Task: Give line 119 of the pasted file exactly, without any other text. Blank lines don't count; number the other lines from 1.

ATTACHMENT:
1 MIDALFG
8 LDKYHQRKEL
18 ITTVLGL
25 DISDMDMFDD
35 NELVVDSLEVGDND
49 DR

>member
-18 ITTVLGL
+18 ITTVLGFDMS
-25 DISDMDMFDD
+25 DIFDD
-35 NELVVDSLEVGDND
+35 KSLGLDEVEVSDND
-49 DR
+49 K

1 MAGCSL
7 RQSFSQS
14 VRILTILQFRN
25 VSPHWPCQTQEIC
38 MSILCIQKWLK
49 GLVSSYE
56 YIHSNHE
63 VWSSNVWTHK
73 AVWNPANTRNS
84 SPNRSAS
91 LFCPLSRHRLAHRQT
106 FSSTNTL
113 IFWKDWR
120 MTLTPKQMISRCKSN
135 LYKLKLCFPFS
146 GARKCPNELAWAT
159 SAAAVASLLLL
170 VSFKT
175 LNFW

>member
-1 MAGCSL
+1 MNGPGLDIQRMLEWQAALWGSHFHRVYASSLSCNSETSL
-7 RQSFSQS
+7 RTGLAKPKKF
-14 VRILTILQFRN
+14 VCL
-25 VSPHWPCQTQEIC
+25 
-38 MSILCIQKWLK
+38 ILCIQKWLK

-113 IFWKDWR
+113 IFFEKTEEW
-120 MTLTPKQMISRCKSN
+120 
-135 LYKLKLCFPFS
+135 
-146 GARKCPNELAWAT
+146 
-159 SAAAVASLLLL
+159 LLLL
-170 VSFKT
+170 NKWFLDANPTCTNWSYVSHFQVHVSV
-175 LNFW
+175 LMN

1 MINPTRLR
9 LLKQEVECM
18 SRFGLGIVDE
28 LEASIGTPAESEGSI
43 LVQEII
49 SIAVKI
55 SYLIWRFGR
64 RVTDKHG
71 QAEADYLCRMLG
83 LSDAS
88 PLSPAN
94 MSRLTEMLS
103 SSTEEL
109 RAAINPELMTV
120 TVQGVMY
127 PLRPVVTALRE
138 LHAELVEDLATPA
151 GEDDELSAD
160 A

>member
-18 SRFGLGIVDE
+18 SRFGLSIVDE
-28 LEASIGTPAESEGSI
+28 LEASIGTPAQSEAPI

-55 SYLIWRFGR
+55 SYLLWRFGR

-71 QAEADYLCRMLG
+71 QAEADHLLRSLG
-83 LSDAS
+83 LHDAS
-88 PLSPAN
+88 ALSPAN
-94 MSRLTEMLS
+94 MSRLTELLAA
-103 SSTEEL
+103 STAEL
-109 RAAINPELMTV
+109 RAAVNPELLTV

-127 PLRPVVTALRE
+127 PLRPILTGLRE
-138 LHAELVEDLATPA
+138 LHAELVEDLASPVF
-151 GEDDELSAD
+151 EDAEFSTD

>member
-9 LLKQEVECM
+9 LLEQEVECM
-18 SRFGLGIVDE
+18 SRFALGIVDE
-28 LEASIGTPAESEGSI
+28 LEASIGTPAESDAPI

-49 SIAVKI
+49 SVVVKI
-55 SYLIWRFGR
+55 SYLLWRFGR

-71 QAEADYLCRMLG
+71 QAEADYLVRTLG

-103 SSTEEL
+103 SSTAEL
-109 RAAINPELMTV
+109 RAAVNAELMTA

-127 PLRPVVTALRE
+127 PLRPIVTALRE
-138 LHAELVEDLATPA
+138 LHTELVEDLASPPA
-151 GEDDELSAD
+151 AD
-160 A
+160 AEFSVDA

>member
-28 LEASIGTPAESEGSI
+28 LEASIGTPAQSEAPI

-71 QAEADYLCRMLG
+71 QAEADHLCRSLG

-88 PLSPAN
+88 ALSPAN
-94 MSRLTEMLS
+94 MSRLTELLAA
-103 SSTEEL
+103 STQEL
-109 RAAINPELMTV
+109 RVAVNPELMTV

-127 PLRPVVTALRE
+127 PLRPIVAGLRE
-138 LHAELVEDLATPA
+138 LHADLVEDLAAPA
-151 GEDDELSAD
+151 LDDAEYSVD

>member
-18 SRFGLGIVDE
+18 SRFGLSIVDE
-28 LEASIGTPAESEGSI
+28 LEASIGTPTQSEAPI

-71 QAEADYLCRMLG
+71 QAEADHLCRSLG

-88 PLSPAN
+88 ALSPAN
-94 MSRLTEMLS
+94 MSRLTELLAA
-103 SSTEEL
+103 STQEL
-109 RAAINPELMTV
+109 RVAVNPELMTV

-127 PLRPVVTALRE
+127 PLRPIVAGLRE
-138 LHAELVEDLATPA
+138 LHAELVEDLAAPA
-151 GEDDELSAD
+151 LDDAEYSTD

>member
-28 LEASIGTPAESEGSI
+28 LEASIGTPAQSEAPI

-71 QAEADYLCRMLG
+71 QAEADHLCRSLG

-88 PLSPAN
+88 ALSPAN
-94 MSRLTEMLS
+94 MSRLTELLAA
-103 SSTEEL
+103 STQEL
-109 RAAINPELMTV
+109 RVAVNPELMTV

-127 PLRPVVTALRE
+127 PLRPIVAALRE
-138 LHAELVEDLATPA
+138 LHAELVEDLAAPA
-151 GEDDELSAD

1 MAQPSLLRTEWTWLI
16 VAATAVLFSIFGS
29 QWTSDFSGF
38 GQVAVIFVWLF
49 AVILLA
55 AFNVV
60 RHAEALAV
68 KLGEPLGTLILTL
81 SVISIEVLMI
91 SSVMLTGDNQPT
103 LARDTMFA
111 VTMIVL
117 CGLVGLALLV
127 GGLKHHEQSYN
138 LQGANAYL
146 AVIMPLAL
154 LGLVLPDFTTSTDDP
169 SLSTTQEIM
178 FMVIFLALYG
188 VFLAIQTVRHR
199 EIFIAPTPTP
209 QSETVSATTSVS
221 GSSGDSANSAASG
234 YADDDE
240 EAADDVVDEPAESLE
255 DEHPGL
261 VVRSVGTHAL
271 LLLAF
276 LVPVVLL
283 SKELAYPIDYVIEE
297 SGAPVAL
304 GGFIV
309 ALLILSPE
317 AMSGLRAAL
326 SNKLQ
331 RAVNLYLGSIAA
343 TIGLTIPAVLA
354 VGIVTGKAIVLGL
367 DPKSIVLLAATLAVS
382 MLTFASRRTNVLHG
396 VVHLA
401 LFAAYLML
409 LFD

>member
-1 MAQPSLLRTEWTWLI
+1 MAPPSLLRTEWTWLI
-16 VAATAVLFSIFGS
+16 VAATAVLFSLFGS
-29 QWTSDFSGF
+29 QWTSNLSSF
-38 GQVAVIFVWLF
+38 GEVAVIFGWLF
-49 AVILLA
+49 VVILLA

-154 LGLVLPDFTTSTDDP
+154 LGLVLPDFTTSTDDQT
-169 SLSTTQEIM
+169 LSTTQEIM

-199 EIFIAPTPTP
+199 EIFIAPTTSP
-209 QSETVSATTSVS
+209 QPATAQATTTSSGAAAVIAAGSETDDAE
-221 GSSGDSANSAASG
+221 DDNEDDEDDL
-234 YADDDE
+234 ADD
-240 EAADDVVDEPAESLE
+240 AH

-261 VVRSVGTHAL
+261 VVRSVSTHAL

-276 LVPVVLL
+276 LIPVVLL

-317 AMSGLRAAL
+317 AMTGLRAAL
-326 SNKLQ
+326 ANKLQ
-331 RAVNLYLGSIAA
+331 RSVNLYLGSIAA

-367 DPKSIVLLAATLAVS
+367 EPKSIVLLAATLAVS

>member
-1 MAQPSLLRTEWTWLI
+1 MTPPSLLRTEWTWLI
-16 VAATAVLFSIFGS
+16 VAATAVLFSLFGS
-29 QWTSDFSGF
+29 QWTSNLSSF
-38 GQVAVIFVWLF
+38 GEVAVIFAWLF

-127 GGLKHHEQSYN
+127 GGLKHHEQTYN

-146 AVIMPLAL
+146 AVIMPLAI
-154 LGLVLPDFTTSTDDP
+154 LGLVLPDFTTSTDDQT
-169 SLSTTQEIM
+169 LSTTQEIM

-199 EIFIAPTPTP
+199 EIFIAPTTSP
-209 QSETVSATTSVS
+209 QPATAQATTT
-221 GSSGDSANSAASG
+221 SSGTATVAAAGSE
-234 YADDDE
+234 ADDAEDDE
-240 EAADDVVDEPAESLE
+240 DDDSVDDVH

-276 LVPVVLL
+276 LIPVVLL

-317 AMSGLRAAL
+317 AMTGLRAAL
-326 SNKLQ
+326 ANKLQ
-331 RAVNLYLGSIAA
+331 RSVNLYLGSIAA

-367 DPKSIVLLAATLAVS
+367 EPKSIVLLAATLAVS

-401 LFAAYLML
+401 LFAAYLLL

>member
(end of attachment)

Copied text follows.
-109 RAAINPELMTV